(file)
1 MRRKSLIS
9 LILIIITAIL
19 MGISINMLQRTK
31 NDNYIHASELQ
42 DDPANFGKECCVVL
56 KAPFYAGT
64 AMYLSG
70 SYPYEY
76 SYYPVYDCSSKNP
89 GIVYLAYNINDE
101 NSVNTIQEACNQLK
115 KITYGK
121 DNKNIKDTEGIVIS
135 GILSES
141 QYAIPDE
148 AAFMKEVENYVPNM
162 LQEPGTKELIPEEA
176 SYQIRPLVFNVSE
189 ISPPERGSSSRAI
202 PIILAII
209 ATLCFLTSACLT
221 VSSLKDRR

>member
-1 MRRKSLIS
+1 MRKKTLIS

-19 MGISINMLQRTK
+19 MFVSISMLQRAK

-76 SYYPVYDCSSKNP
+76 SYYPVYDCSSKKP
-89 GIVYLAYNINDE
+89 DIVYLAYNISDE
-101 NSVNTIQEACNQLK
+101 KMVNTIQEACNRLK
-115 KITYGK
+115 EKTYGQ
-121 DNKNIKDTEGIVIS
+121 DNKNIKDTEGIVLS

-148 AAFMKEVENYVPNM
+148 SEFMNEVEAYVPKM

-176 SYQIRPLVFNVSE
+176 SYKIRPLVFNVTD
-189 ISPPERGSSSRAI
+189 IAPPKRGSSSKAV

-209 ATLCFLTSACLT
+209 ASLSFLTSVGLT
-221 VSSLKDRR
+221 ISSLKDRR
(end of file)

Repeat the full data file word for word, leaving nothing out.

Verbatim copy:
1 MRRKSLIS
9 LILIIITAIL
19 MGISINMLQRTK
31 NDNYIHASELQ
42 DDPANFGKECCVVL
56 KAPFYAGT
64 AMYLSG
70 SYPYEY
76 SYYPVYDCSSKNP
89 GIVYLAYNINDE
101 NSVNTIQEACNQLK
115 KITYGK
121 DNKNIKDTEGIVIS
135 GILSES
141 QYAIPDE
148 AAFMKEVENYVPNM
162 LQEPGTKELIPEEA
176 SYQIRPLVFNVSE
189 ISPPERGSSSRAI
202 PIILAII
209 ATLCFLTSACLT
221 VSSLKDRR

>member
-1 MRRKSLIS
+1 MRKKTLIS

-19 MGISINMLQRTK
+19 MFVSISMLQRAK

-76 SYYPVYDCSSKNP
+76 SYYPVYDCSSKKP
-89 GIVYLAYNINDE
+89 DIVYLAYNISDE
-101 NSVNTIQEACNQLK
+101 KMVNTIQEACNRLK
-115 KITYGK
+115 EKTYGQ
-121 DNKNIKDTEGIVIS
+121 DNKNIKDTEGIVLS

-148 AAFMKEVENYVPNM
+148 SEFMNEVEAYVPKM

-176 SYQIRPLVFNVSE
+176 SYKIRPLVFNVTD
-189 ISPPERGSSSRAI
+189 IAPPKRGSSSKAV

-209 ATLCFLTSACLT
+209 ASLSFLTSVGLT
-221 VSSLKDRR
+221 ISSLKDRR